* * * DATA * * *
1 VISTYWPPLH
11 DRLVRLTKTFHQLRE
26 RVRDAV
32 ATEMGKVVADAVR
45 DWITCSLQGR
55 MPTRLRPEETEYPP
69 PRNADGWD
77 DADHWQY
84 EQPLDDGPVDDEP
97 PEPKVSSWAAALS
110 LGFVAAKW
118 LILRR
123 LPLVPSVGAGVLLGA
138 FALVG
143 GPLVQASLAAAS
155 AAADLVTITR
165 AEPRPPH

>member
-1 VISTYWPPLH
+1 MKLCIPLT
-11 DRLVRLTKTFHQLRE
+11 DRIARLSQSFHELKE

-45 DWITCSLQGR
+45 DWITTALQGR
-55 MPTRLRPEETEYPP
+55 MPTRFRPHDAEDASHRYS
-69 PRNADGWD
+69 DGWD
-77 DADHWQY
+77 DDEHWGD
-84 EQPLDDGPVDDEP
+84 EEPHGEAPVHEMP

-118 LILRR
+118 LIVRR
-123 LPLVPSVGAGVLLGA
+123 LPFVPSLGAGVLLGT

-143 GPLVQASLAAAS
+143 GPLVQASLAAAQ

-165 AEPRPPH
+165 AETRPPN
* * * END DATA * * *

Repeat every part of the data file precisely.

1 VISTYWPPLH
11 DRLVRLTKTFHQLRE
26 RVRDAV
32 ATEMGKVVADAVR
45 DWITCSLQGR
55 MPTRLRPEETEYPP
69 PRNADGWD
77 DADHWQY
84 EQPLDDGPVDDEP
97 PEPKVSSWAAALS
110 LGFVAAKW
118 LILRR
123 LPLVPSVGAGVLLGA
138 FALVG
143 GPLVQASLAAAS
155 AAADLVTITR
165 AEPRPPH

>member
-1 VISTYWPPLH
+1 MKLCIPLT
-11 DRLVRLTKTFHQLRE
+11 DRIARLSQSFHELKE

-45 DWITCSLQGR
+45 DWITTALQGR
-55 MPTRLRPEETEYPP
+55 MPTRFRPHDAEDASHRYS
-69 PRNADGWD
+69 DGWD
-77 DADHWQY
+77 DDEHWGD
-84 EQPLDDGPVDDEP
+84 EEPHGEAPVHEMP

-118 LILRR
+118 LIVRR
-123 LPLVPSVGAGVLLGA
+123 LPFVPSLGAGVLLGT

-143 GPLVQASLAAAS
+143 GPLVQASLAAAQ

-165 AEPRPPH
+165 AETRPPN